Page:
Also note that this list of African American names beginning with "La" is an incomplete sample of names beginning with that prefix. I know African American females with other names which aren't on that list, including an African American woman in her 50s or 60s who was given the birth name "Lavonda" and an African American female in her late 60s whose name is "La Rue." I also know an African American female in her late 60s who spells her name "Laquita" and not the similar spellings given above. I also know a

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EXCERPT #4 [complete listing of "la" names for "Black Baby Girl Names" from that site]
From http://www.top-100-baby-names-search.com/black-baby-girl-names.html [These numbers are given on that website]
324 Lacara
325 Ladell
326 Lafyette
327 Lakedra
328 Lakesia
329 Lalique
330 Landon
331 Laquita
332 Larieka
333 Larriel
334 Lashaya
335 Latavia
336 Latresia

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Visitor comments are welcome.

5 comments:

  1. [I wrote parts of this comment for the pancocojams post about "some distinctive African American male names that begin with "La"]

    I used Google search to see if I could find any names beginning with "L" and "La" in particular in certain traditional African languages. Here are my results:

    Swahili - no names beginning with "La" (male or female)

    https://jlalablog.files.wordpress.com/2014/04/african-congolese-names-or-zairian-names.pdf
    Lingala [language spoken in the Congo]
    No female names beginning with La
    6 female or male/female names beginning with L

    http://www.nairaland.com/1506134/lists-yoruba-names-english-meaning
    no names beginning with “L” [on the] "LISTS OF YORUBA NAMES AND THEIR ENGLISH MEANING".

    http://maternitynest.com/nigerian-baby-names-igbo-names-girls/
    “Lotachukwu [variants] Lota, Lotachi Remember God
    Lotanna [variants] Lota, Nna Remember the father/God”
    -snip-
    These names are unisex (i.e. They can be given to males or females].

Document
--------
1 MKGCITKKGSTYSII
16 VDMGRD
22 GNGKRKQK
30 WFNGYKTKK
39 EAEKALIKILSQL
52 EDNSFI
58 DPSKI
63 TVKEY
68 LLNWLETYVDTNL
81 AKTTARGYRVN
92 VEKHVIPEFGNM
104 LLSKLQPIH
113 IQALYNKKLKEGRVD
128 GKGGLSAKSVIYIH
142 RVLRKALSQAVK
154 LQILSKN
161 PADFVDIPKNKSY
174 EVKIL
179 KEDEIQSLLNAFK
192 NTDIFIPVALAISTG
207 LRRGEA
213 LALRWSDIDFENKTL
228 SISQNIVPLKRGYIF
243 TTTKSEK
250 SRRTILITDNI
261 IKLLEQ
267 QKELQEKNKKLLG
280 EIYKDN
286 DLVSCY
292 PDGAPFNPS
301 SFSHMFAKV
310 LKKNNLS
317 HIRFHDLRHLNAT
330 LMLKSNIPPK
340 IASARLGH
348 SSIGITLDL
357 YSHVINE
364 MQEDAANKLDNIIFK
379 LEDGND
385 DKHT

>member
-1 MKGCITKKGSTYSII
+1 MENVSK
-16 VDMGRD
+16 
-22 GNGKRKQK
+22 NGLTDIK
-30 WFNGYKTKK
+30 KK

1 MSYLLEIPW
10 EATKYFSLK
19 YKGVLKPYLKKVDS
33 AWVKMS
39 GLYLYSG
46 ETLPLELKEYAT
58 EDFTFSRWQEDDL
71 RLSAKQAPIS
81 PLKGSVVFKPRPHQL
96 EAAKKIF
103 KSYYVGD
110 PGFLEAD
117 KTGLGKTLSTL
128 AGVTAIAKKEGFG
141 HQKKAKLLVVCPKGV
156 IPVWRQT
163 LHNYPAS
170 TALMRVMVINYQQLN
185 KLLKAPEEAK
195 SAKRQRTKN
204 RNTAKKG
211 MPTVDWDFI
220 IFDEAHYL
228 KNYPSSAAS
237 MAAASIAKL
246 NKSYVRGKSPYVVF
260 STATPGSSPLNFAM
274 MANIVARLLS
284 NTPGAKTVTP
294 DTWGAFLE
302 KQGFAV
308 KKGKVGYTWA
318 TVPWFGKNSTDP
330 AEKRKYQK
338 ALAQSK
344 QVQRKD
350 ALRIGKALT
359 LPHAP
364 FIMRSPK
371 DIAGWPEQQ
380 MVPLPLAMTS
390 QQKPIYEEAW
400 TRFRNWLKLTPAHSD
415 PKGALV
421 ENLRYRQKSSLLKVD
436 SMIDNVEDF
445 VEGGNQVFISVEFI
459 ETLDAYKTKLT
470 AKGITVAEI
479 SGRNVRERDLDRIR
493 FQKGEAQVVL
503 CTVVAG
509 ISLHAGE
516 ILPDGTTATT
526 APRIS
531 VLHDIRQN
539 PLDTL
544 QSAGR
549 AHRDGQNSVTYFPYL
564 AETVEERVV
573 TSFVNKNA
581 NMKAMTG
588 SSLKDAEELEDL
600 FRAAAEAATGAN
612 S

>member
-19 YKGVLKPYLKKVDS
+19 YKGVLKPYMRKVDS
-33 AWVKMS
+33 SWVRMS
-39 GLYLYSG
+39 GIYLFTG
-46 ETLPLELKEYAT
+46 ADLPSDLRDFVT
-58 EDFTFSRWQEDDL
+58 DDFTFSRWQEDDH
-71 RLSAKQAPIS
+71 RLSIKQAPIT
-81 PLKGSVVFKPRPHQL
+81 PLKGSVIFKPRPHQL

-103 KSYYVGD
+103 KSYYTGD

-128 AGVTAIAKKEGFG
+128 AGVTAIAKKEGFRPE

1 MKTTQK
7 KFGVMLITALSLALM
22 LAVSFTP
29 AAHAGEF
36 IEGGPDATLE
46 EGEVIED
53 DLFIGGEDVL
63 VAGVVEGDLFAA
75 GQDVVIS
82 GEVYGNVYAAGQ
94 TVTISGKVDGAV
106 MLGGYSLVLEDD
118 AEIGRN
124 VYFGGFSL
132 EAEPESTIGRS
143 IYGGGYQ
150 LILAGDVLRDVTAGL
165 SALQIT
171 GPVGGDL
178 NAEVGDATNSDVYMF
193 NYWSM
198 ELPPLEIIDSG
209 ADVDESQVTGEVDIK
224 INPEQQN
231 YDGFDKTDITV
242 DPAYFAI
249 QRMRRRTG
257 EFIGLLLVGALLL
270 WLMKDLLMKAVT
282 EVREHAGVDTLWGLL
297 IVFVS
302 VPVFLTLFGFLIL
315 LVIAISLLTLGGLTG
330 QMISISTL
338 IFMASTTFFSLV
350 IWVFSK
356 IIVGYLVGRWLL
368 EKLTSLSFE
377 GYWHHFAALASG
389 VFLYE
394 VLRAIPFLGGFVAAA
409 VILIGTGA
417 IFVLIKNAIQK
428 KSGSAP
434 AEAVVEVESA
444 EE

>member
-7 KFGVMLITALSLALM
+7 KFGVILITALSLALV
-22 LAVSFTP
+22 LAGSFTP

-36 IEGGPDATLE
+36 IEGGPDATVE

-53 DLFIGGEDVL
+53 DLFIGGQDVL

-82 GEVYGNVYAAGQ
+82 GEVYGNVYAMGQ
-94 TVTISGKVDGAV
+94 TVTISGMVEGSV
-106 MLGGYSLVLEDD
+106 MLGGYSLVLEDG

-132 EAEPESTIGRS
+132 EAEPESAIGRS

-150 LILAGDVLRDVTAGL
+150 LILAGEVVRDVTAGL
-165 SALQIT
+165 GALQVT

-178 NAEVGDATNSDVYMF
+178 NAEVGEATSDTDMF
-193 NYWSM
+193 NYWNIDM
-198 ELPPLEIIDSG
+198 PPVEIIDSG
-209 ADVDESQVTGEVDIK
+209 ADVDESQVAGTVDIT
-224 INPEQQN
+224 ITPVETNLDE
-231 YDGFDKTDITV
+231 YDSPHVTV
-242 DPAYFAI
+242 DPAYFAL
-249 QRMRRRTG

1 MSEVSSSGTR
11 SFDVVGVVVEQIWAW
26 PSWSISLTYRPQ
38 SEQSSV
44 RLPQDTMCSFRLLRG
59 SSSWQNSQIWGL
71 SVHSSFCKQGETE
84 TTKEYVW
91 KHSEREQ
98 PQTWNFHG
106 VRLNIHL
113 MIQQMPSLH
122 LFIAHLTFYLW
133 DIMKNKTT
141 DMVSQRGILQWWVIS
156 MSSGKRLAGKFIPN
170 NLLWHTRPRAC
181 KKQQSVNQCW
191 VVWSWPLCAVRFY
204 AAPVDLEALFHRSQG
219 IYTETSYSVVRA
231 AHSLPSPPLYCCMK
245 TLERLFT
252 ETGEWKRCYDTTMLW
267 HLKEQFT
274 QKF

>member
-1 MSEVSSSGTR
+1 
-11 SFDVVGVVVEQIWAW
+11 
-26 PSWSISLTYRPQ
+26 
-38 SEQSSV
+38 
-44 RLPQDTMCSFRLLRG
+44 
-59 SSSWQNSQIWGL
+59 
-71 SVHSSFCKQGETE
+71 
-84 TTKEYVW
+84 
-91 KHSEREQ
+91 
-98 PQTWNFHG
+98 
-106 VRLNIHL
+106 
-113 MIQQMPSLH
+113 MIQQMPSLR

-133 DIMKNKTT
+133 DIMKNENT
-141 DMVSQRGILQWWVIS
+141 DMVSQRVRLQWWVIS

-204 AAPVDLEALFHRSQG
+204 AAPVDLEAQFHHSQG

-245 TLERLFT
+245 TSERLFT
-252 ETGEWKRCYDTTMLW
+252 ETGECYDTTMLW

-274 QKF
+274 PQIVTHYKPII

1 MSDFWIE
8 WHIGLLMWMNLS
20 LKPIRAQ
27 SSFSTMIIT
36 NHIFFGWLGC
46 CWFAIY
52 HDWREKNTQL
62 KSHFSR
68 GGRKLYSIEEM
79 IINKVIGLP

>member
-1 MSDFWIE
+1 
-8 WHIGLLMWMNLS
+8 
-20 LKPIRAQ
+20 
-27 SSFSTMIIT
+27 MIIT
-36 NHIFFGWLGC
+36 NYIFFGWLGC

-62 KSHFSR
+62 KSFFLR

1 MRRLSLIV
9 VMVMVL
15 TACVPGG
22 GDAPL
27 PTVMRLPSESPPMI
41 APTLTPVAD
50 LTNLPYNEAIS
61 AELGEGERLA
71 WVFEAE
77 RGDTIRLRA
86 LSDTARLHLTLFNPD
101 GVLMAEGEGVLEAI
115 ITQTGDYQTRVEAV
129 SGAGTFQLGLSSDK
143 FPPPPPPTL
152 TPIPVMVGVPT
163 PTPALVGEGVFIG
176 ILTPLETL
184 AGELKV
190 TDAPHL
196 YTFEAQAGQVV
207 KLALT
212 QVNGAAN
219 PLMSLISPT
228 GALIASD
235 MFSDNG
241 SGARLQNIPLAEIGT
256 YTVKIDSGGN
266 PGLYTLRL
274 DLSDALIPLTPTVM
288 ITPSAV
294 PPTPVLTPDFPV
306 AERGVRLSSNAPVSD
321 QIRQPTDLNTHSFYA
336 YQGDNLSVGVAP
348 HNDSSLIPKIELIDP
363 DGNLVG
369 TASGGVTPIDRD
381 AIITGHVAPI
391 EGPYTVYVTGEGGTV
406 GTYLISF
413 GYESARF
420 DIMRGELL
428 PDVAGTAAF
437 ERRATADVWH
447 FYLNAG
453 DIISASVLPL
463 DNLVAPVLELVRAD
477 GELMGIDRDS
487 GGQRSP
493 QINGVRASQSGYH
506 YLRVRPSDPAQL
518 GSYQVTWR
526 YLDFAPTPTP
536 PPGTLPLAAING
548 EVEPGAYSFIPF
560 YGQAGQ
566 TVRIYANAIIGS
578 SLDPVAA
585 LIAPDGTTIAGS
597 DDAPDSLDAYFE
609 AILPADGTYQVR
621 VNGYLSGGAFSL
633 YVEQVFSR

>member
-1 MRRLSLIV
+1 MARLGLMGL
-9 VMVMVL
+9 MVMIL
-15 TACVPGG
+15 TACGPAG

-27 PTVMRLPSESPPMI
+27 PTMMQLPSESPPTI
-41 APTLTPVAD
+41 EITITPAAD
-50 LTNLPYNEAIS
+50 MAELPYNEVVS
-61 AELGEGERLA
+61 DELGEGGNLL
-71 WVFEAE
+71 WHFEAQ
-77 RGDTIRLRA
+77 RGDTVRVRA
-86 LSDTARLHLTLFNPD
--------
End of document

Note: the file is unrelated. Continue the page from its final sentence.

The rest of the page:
http://www.afropedea.org/akan-names List of Akan (Twi, Asante) Names

    No Akan names beginning with L

    -snip-
    However, there are lots of Yoruba names that either begin with or end with the element "ola".*

    Given that many people of Yoruba descent were enslaved in the United States, the Caribbean, and South America, and given how much Yoruba culture has influenced the cultures of the Americans and the Caribbean, perhaps the "ola" name element is one of the reasons why the "lah" sound appears to be so popular among African Americans.

    *Click http://pancocojams.blogspot.com/2017/10/yoruba-nigerian-names-with-ola-prefix.html for a pancocojams post about the "ola" prefix and suffix in Yoruba names.

    ReplyDelete
    Replies
    1. There's really no way to know if the Yoruba (Nigeria, West Africa) name element "ola" is the reason for what is a long held Black American preference for the "lah" sound as a prefix in given (first and middle) names.

      But, given that the Yoruba prefix "ola" means "honor or wealth", putting that prefix before a name could have been a coded way for oppressed people to call into being their best hopes and wishes for their children who embodied those names.

      Delete
  2. Dr. Farooq Kperogi is the author of a February 13, 2017 Daily Trust [Nigerian] newspaper column entitled "Nigerian and African Muslim Personal Names Among the Gullah of Georgia and South Carolina". http://allafrica.com/stories/201602151888.htmlM

    That column includes a few examples of African personal names that African American linguist Lorenzo Dow Turner found among the Gullah people in the United States in the 1930s.